It is entirely appropriate for Ministers to initiate projects. But if political pressure is sufficient to override this early scrutiny process, this will significantly impact on the successful delivery of major projects.
A new relationship?
The Committee also sought to understand how the government manages relationships with the firms that have been contracted to deliver these major projects. It found that the government typically takes a transactional approach to contracting - whereby it prioritises cost minimisation and the aggressive transfer of risk.
The government (following the collapse of Carillion) has published an Outsourcing Playbook to help improve how it manages commercial relationships - but the Committee thinks that it could go further and develop “productive, collaborative relationships with its contractors”.
One suggestion is to move to an ‘enterprise approach’, the kind developed by the Project 13 Initiative, which shifts viewing project delivery as a chain of discrete tasks that can be contracted to viewing project delivery as a ‘shared enterprise’.
The report states:
We have been critical of the transactional approach the Government tends to adopt in its commercial relationships, at the expense of the quality of personal relationships and trust between contracting parties. An exclusive focus on minimising costs and aggressively attempting to offload risk has neither yielded value for money for taxpayers nor resulted in genuine risk mitigation.
There are clearly benefits to a more collaborative approach. However, the circumstances under which this can take place and those where the benefits of a more conventional, transactional approach might be more appropriate are not yet clear to us. This is an issue that, should our successor Committee return to the subject of major projects, it could usefully inquire further.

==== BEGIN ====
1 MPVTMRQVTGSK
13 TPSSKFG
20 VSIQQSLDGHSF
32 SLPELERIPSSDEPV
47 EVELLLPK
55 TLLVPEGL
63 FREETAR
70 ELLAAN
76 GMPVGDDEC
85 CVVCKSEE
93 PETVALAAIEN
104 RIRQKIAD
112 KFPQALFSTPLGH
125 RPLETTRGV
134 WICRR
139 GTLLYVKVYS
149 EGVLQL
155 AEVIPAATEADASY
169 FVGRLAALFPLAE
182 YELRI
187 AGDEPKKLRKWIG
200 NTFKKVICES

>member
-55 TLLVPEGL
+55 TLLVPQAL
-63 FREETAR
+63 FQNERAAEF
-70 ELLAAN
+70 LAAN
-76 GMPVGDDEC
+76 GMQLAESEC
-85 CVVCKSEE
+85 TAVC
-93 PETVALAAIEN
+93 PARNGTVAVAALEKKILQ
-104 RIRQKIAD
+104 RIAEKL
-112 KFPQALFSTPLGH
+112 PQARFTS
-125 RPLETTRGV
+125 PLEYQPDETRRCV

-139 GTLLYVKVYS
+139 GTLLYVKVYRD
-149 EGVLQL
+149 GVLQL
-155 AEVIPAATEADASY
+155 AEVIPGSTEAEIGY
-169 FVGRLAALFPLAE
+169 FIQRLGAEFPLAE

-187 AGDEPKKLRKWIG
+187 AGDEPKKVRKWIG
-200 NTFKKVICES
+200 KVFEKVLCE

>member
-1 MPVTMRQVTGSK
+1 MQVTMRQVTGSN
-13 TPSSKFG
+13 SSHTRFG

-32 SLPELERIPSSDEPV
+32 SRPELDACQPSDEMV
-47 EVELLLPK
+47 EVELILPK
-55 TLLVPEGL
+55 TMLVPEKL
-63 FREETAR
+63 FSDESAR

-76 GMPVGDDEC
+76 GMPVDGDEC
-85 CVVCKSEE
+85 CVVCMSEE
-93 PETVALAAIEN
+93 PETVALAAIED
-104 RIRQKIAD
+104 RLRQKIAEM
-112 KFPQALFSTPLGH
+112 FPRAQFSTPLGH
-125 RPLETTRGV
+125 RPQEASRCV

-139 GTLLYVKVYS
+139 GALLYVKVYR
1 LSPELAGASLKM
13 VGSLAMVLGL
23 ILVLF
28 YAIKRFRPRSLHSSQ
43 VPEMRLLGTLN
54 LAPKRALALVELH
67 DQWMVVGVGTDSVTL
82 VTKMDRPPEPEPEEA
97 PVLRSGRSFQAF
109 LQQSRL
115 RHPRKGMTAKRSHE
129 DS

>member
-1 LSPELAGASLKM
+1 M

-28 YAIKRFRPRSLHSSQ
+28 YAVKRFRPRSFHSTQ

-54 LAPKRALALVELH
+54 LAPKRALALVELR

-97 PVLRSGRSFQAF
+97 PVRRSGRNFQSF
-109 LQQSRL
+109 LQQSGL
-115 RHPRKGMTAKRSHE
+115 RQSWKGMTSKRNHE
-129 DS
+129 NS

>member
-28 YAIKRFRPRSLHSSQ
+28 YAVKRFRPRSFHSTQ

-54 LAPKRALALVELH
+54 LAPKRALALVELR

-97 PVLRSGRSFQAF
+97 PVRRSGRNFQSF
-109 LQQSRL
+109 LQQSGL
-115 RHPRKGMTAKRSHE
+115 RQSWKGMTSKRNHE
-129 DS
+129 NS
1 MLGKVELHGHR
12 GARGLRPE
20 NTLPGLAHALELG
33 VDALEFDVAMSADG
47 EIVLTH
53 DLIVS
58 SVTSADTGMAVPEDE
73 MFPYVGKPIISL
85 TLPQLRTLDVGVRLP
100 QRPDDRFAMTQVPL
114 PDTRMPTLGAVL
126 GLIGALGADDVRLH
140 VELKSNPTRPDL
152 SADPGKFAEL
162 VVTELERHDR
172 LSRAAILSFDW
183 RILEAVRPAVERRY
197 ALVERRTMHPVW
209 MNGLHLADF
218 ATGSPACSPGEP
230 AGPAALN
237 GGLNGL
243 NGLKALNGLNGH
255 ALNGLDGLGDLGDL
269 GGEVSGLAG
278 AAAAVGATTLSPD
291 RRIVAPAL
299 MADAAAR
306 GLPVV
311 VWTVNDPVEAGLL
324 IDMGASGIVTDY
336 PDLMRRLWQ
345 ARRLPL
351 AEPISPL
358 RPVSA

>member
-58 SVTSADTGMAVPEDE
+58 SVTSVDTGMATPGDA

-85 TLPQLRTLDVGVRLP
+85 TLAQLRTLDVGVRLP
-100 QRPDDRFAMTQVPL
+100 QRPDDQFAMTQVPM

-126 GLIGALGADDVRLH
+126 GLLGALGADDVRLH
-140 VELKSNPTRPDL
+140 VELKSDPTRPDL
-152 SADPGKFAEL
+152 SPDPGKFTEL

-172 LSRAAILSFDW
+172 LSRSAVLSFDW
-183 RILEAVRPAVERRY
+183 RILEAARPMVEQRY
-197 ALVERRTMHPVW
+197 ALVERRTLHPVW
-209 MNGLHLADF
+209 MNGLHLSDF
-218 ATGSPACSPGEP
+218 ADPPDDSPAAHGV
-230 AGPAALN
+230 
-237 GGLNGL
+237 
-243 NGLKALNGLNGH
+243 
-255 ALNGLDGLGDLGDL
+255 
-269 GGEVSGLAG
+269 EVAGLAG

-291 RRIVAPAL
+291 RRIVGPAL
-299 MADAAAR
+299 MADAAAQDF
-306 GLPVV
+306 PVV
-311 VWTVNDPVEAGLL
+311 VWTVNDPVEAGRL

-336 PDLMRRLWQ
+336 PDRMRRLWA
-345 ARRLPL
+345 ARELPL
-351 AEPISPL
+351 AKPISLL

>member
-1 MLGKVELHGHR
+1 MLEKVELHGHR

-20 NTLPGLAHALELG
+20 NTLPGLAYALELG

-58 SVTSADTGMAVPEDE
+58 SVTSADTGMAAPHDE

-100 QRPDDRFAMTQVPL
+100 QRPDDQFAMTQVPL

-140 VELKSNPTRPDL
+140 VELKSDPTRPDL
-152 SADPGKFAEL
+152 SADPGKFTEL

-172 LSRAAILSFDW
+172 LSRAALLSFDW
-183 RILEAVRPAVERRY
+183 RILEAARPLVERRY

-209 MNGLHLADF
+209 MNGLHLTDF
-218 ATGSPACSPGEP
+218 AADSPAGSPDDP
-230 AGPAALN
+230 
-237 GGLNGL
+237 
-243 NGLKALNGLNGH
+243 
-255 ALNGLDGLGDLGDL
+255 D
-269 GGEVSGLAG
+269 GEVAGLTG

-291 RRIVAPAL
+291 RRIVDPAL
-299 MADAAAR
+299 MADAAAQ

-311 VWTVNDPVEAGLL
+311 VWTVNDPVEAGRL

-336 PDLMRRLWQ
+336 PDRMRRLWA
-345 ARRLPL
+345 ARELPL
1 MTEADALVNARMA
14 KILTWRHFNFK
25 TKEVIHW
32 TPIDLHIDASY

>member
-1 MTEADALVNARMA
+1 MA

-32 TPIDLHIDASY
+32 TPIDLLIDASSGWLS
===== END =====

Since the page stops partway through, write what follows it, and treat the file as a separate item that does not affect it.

Here’s the answer. What’s the question?
The report also looks at the systemic problem of ‘benefit hunting’ in major projects approval. Despite intense scrutiny of business cases, the link between prospective projects and the policy goals they are supposed to achieve is not as strong as it should be.
For example, Professor Williams, University of Hull, told the Committee:
...projects should be there to address a need and, having decided to address a need, you should then think about how to address it. There is quite an emphasis on, “Here is a solution and this is a solution we will use” and then thinking about how it addresses a need.
The Committee said once a project commences, the focus is on successful completion, rather than on the extent of any delays and cost overruns. And Much less attention is given to assessing whether projects delivery the benefits that they promised. Professor Williams added:
We also have the impression now where the emphasis perhaps of the IPA is on the delivery of the project as defined: getting it on time, on cost, as defined at the beginning, and the actual benefits that the project is there to deliver sometimes get—I will not say lost but there is less priority put on that than the actual delivery of the project.